Pete, JetBlue, first major airline to take this step after already requiring its employees to do so on flights?

PETE MUNTEAN, CNN CORRESPONDENT: Yes, Jim. And JetBlue's COO says this is the new flying etiquette, requiring that passengers wear masks on board flights in passenger cabins, but also recommending that they do so as they travel through the airport.

It's a relatively big shift. Other airlines have been requiring that crew wear masks on the job -- pilots and flight attendants -- but this has been a relatively slow ramp-up. This is now being required by JetBlue starting May 4th, so next Monday. Although anecdotally, I can tell you that here at Reagan National Airport, of the very few passengers who are left remaining, traveling here, it is hard to spot someone not already wearing a mask.

A little context here, flight attendants have been calling for this for weeks. Not only do they want across-the-board requirement for passengers to wear masks on board flights, but they also want to the DOT to impose even further restrictions banning any travel that is not essential, banning all leisure travel. Interestingly, though, the TSA numbers of passenger counts passing

through their TSA checkpoints show that passengers are actually ticking up even slightly, the passenger load's ticking up even slightly after they cratered around May 3rd.

We're seeing that passenger levels are still very low, a 95 percent drop year to year, although maybe suggesting that as this scattershot approach of states reducing their restrictions on folks state to state, that now people are maybe getting a little bit more comfortable with wanting to travel now.

SCIUTTO: Yes, we're seeing a lot of data like that. Pete Muntean, thanks very much and welcome to CNN.

MUNTEAN: Thanks.

HARLOW: Thanks, Pete.


China, slamming American politicians, accusing them of, quote, "barefaced lies" over claims the country concealed its virus epidemic. We'll take you live to Shanghai for an update on that, next.


SCIUTTO: This morning, China is firing back at American politicians, accusing them of telling, quote, "barefaced lies" about the country's handling of the coronavirus.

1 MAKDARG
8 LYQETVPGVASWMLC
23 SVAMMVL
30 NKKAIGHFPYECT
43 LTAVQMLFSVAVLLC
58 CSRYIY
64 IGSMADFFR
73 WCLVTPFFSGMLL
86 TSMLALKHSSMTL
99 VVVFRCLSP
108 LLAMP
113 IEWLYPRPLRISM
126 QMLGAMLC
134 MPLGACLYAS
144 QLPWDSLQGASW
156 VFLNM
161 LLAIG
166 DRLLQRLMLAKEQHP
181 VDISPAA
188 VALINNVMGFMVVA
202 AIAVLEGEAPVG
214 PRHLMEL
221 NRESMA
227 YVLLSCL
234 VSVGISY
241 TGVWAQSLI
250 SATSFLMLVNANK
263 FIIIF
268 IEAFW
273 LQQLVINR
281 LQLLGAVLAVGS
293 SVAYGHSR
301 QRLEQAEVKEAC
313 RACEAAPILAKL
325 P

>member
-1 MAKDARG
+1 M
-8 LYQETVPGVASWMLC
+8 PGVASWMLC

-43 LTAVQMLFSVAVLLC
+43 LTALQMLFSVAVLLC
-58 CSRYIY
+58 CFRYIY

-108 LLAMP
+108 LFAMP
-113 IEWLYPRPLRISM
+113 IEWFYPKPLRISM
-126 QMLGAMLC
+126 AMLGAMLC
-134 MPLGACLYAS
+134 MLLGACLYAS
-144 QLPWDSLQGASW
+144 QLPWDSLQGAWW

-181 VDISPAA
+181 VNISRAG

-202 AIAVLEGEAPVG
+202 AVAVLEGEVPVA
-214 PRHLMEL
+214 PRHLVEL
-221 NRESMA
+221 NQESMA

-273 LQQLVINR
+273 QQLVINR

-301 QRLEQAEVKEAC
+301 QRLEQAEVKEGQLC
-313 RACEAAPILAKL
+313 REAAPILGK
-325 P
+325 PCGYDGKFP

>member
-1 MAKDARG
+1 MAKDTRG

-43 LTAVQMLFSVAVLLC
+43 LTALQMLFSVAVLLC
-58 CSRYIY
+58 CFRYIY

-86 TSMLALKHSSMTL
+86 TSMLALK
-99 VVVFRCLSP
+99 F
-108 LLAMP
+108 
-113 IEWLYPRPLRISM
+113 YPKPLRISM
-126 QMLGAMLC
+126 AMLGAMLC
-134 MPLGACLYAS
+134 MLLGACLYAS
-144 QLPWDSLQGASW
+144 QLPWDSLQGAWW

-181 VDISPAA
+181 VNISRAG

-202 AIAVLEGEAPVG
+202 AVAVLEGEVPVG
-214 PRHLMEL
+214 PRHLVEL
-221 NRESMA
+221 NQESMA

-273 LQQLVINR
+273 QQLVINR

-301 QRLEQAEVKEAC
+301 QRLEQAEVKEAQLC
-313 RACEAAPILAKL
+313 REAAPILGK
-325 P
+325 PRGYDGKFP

HARLOW: CNN international correspondent David Culver is with us from Shanghai.

What specifically are these officials pointing to?

DAVID CULVER, CNN INTERNATIONAL CORRESPONDENT: Well, it goes to this back-and-forth, Poppy and Jim, that we have seen only intensify since this outbreak began. It's the blame game, essentially, and it's rooted in part with domestic politics in the U.S., and it certainly has its ties in domestic politics here.


Now, what we are seeing -- now to the U.S. -- is of course coming from the Trump administration, increased blame against China as a whole for its mishandling of the virus early on.

And it's something that we've reported on -- just go back three months, to our original trip to Wuhan -- and the allegations of cover- up, the underreporting and mishandling, the silencing of whistleblowers. All those things that can't be denied that we brought to light. And of course, continue to play a role in how this has played out over the past three months or so.

However, what's been now brought to this politicized level is the Chinese response from the foreign ministry, coming out against the U.S., and in particular against the State Department and Secretary Pompeo. And I want to read you some of what the foreign ministry had to say today, because to Jim, what you mentioned as those barefaced lies.

They say, quote, "American politicians have repeatedly ignored the truths and have been telling barefaced lies. They have only one objective: to try to shirk responsibility for their own epidemic and prevention and control measures and divert public attention."

Now, what they have been saying from the foreign ministry is essentially, sure, at the local level there may have been issues early on with this -- and they say the central government essentially stepped in to take control of the outbreak and to try to stop the spread. And despite the mishandlings early on, the central government, in their opinion, has done a strong job at preventing the spread from going beyond where it currently is.

However, what they also point is that the U.S. could have looked early on to see what was happening, and could have taken action at the domestic front. So within the U.S., whether that be ramping up production of face masks and PPE or even taking further steps to try to really prevent the spread within the U.S.

So it's this increased back-and-forth blame game that I really only see intensifying going forward, guys.

SCIUTTO: Listen, and you're right to note that there are domestic political audience that officials in the U.S. and China are both speaking to --


SCIUTTO: -- David Culver in Shanghai, thanks very much.

Well, New York City is now ramping up contact tracing. That is, tracing the contacts of people who have been infected with the virus. More on the pivotal role that could play in slowing the virus' spread, coming up.



SCIUTTO: New York City is rolling out a massive network to trace the coronavirus spread, the city, hiring 1,000 so-called contact tracers. They'll conduct interviews with people who have been exposed, try to determine who they've been in contact with. They will also follow up with those contacts to arrange testing and potential isolation.